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Sherene Razack [4]Sherene H. Razack [3]
  1.  39
    Settler Colonialism, Policing and Racial Terror: The Police Shooting of Loreal Tsingine.Sherene H. Razack - 2020 - Feminist Legal Studies 28 (1):1-20.
    On 27 March 2014, Loreal Tsingine, a 27-year-old Navajo woman was shot and killed by Austin Shipley, a white male police officer, also 27 years old, who said he was trying to apprehend her for a suspected shoplifting. Shipley was never charged, and the Department of Justice declined to investigate the Winslow police on the matter. This article explores Shipley’s killing of Loreal Tsingine and the police investigation of the shooting as quotidian events in settler colonial states. Police shootings of (...)
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  2. Forum on the war on terrorism.Bat-Ami Bar On, Claudia Card, Drucilla Cornell, Alison M. Jaggar, Maria Pia Lara, Constance Mui, Julien S. Murphy, Sherene Razack, Sara Ruddick & Iris Marion Young - 2003 - Hypatia 18 (1):157.
     
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  3.  60
    A Violent Culture or Culturalized Violence?Sherene Razack - 2003 - Studies in Practical Philosophy 3 (1):80-104.
  4.  51
    Those who "witness the evil".Sherene Razack - 2003 - Hypatia 18 (1):204 - 211.
    : For the better part of the last decade, Canadian peacekeepers have been encouraged to frame their activities in Somalia, Rwanda, Bosnia, Kosovo and Croatia as encounters with "absolute evil." Peacekeeping is seen as a moral project in which the North civilizes the South. Using the Canadian peacekeeping context, I reflect on President Bush's use of the phrase "axis of evil" in the New World Order. I argue that this phrase reveals an epistemology structured by notions of the civilized (White) (...)
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  5.  21
    Those Who “Witness the Evil”.Sherene Razack - 2003 - Hypatia 18 (1):204-211.
    For the better part of the last decade, Canadian peacekeepers have been encouraged to frame their activities in Somalia, Rwanda, Bosnia, Kosovo and Croatia as encounters with “absolute evil.” Peacekeeping is seen as a moral project in which the North civilizes the South. Using the Canadian peacekeeping context, I reflect on President Bush's use of the phrase “axis of evil” in the New World Order. 1 argue that this phrase reveals an epistemology structured by notions of the civilized North and (...)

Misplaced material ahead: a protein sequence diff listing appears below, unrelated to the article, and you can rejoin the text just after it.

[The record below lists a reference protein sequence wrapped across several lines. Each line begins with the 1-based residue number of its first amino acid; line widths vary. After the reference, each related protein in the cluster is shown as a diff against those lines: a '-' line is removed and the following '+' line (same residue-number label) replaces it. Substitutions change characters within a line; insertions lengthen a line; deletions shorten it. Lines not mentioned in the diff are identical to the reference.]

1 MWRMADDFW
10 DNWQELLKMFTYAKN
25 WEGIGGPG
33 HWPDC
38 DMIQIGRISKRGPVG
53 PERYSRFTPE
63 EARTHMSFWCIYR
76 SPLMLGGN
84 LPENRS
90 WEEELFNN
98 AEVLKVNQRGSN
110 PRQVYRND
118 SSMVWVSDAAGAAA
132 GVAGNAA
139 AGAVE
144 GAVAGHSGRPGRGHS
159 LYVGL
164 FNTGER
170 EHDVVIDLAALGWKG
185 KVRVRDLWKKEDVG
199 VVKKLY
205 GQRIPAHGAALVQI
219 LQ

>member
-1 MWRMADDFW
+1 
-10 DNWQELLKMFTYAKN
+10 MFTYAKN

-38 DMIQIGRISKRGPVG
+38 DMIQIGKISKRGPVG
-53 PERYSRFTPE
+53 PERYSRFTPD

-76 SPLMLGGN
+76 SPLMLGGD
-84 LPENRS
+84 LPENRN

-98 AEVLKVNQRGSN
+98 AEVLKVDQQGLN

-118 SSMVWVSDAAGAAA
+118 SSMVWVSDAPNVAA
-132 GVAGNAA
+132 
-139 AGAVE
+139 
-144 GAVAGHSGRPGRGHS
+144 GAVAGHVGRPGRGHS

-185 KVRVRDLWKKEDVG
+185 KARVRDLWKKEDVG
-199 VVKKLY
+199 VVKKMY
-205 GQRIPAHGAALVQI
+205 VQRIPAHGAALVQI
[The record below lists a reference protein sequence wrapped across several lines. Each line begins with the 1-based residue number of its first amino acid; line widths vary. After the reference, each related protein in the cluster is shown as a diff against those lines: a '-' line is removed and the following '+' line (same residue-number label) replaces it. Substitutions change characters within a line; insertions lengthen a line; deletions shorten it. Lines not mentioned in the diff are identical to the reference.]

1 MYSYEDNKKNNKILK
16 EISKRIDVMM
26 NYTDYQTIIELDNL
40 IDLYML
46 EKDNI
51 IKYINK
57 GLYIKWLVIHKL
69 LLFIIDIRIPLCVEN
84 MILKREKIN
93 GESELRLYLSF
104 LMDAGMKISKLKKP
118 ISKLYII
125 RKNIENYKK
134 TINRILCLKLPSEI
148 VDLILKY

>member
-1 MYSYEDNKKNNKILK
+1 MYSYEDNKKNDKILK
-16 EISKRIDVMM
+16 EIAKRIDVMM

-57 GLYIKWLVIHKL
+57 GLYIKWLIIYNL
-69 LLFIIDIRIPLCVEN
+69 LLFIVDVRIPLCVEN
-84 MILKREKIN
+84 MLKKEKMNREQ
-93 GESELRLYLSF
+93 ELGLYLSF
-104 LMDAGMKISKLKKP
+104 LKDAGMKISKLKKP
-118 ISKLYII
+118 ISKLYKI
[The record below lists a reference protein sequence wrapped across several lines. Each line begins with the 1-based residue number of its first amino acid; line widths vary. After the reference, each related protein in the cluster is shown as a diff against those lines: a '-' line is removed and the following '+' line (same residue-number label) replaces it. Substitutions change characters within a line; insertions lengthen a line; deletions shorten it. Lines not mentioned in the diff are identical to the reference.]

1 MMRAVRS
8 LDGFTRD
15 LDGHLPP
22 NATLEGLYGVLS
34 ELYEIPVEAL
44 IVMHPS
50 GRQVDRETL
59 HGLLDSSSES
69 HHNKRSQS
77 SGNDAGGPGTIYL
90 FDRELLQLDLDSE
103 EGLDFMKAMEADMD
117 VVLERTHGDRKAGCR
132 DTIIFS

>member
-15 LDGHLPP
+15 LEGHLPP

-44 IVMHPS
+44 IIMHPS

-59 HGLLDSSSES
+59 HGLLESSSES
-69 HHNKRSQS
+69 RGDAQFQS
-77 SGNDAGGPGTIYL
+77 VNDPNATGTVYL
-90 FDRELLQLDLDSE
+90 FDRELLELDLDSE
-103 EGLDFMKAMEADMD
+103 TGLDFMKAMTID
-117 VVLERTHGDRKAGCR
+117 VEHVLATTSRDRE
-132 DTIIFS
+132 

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  6. Imperilled Muslim Women, Dangerous Muslim Men and Civilised Europeans: Legal and Social Responses to Forced Marriages. [REVIEW]Sherene H. Razack - 2004 - Feminist Legal Studies 12 (2):129-174.
    How is it possible to acknowledge and confront patriarchal violence within Muslim migrant communities without descending into cultural deficit explanations (they are overly patriarchal and inherently uncivilised) and without inviting extraordinary measures of stigmatisation, surveillance and control so increased after the events of September 11, 2001? In this paper, I explore this question by examining Norway's responses to the issue of forced marriages. I argue that social and political responses to violence against women in Muslim communities have been primarily culturalist. (...)
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  7.  44
    The 'Sharia Law Debate' in Ontario: The Modernity/Premodernity Distinction in Legal Efforts to Protect Women from Culture. [REVIEW]Sherene H. Razack - 2007 - Feminist Legal Studies 15 (1):3-32.
    The normative figure in Western feminism remains the liberal autonomous individual of modernity. ‹Other’ women are those who have their freedom to choose restricted. Typically, ‹other’ women are those burdened by culture and hindered by their communities from entering modernity. If we remain in the terrain of thinking about women as vulnerable or imperilled, and some women as particularly imperilled, as we generally do of Muslim women, we remain squarely within the framework of patriarchy understood as abstracted from all other (...)
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